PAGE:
In my parents’ home and Michael’s parents’ home, the Christmas Eve tradition is to eat appetizers for dinner. There’s usually quite a spread and everything is delicious. It’s perfect, and is minimal fuss and effort.
It’s our favorite meal of the year, hands down–more than Thanksgiving, birthdays, Easter, or any other holiday. For the past few years, we’ve brought something new to my parents’ Christmas Eve feast. Last year, it was Chinese chicken wings; this year, we decided to go for homemade jalapeno poppers.
I. Love. Jalapeno. Poppers. I’ve never met one I didn’t like. Really. But the idea of making my own seemed right up my alley.
For some reason, I absolutely love making things at home that you can buy pre-made or in mixes at the store–bread, salad dressing, chicken broth, brownies, ravioli–I just love it. I like trying to mimic the flavors and textures I like of convenience food but without the preservatives and additives. Yes, it’s a little more work, but the results rarely disappoint.
This was our first time making jalapeno poppers at home and we actually tried three different versions for the taste test. I’m giving you our favorite, which included pineapple and barbeque sauce. If you’re not a pineapple fan, you have my condolences and you can feel welcome to leave it out without ruining anything. Ditto for barbeque sauce, though I will warn you, they won’t brown as nicely without barbeque sauce.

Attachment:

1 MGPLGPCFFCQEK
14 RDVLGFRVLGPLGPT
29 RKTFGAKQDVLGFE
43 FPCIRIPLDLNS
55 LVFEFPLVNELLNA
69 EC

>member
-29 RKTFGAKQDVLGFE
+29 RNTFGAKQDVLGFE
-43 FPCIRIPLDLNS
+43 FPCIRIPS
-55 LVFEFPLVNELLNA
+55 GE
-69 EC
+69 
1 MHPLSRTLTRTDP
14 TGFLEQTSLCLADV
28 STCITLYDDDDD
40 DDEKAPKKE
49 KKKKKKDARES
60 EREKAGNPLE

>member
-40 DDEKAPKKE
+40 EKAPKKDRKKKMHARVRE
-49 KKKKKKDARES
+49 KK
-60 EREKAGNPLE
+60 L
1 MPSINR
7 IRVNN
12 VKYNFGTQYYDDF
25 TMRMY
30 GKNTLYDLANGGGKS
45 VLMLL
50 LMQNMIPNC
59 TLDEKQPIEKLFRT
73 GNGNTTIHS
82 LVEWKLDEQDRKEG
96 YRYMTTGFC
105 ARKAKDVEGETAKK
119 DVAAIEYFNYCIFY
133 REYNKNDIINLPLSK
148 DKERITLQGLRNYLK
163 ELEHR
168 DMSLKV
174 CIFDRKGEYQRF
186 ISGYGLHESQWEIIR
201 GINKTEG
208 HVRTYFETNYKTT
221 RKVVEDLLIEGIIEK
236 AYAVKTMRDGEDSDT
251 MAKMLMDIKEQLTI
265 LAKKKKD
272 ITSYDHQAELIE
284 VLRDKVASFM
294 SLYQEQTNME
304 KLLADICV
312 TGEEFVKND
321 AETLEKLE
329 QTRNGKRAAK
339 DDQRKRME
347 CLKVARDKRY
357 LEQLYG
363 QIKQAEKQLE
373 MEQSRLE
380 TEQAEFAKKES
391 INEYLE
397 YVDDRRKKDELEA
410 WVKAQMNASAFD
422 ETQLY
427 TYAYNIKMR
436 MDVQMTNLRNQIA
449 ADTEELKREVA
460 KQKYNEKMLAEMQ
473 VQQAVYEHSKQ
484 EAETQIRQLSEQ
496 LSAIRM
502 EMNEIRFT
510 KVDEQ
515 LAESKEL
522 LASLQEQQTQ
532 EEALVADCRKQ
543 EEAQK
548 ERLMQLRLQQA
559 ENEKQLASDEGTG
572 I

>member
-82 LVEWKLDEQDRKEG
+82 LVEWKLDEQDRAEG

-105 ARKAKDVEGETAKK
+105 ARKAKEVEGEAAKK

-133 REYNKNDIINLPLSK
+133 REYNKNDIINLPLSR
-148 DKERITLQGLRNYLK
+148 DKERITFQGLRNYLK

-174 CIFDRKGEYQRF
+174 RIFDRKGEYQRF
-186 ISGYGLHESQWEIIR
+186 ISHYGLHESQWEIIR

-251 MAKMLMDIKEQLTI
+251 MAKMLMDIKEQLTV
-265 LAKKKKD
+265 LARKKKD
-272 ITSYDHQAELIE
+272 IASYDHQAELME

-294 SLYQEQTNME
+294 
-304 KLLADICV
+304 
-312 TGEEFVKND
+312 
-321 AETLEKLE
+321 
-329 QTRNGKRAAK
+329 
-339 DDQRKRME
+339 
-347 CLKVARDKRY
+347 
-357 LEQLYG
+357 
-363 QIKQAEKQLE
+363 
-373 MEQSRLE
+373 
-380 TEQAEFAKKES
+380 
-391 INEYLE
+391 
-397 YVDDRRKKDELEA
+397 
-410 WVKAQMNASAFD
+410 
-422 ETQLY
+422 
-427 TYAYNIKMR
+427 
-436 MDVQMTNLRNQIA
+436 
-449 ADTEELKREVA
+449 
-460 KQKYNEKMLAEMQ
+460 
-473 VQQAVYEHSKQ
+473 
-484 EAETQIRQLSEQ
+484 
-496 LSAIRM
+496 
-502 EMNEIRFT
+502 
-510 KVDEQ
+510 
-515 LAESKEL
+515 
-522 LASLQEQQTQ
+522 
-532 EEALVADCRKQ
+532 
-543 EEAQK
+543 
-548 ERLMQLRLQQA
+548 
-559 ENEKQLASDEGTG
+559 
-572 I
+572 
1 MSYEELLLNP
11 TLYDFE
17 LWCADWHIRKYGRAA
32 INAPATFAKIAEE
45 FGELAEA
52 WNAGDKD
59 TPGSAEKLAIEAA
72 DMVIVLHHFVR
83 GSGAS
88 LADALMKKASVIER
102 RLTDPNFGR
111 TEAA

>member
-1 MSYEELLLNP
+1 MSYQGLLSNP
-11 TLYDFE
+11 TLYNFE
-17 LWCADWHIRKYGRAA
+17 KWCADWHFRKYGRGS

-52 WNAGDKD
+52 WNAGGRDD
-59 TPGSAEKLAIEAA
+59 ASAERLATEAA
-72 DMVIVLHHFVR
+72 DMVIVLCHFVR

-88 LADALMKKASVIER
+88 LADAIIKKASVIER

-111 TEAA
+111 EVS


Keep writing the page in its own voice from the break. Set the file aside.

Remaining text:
A FEW NOTES ON THE RECIPE:
1. PLEASE NOTE: it is really important to protect your hands when working with jalapenos or any other spicy pepper. The capsacin oil in hot peppers easily gets onto your skin and hangs out for a while, which increases the likelihood of skin irritation and a wicked burning feeling should you accidentally scratch your eye, nose, or mouth. I use plastic gloves, but you can even use plastic bags over your hands.
2. If you are concerned about the heat of the jalapenos, you can blanch them in boiling water for a few minutes before filling them. This will leach out some of the heat.
3. You can bake these halfway and either freeze them or refrigerate them until you’re ready to eat them. If you’ve baked them halfway, you can finish cooking them through by baking them at 400 degrees for about 15-20 minutes.
4. FYI: the pictures are shown of the batch without pineapple, so you’ll have to imagine the pineapple on there. Sorry!
adapted from The Pioneer Woman cookbook